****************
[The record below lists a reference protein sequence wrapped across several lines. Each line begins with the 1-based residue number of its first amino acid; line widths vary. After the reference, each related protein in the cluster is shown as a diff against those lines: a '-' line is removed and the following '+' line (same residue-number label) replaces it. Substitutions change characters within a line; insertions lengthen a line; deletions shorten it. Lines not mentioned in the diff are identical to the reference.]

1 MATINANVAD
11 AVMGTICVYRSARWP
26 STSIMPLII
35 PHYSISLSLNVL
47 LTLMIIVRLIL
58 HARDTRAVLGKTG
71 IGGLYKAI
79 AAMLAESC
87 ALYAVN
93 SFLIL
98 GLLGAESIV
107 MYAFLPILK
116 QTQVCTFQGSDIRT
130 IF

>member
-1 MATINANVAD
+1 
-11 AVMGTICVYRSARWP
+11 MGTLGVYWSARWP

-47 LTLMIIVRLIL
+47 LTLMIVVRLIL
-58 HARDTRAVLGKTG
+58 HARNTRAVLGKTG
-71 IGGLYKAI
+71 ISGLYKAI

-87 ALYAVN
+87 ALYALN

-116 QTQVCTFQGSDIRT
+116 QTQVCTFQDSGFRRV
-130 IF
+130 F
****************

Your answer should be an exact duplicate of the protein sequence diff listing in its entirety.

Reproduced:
[The record below lists a reference protein sequence wrapped across several lines. Each line begins with the 1-based residue number of its first amino acid; line widths vary. After the reference, each related protein in the cluster is shown as a diff against those lines: a '-' line is removed and the following '+' line (same residue-number label) replaces it. Substitutions change characters within a line; insertions lengthen a line; deletions shorten it. Lines not mentioned in the diff are identical to the reference.]

1 MATINANVAD
11 AVMGTICVYRSARWP
26 STSIMPLII
35 PHYSISLSLNVL
47 LTLMIIVRLIL
58 HARDTRAVLGKTG
71 IGGLYKAI
79 AAMLAESC
87 ALYAVN
93 SFLIL
98 GLLGAESIV
107 MYAFLPILK
116 QTQVCTFQGSDIRT
130 IF

>member
-1 MATINANVAD
+1 
-11 AVMGTICVYRSARWP
+11 MGTLGVYWSARWP

-47 LTLMIIVRLIL
+47 LTLMIVVRLIL
-58 HARDTRAVLGKTG
+58 HARNTRAVLGKTG
-71 IGGLYKAI
+71 ISGLYKAI

-87 ALYAVN
+87 ALYALN

-116 QTQVCTFQGSDIRT
+116 QTQVCTFQDSGFRRV
-130 IF
+130 F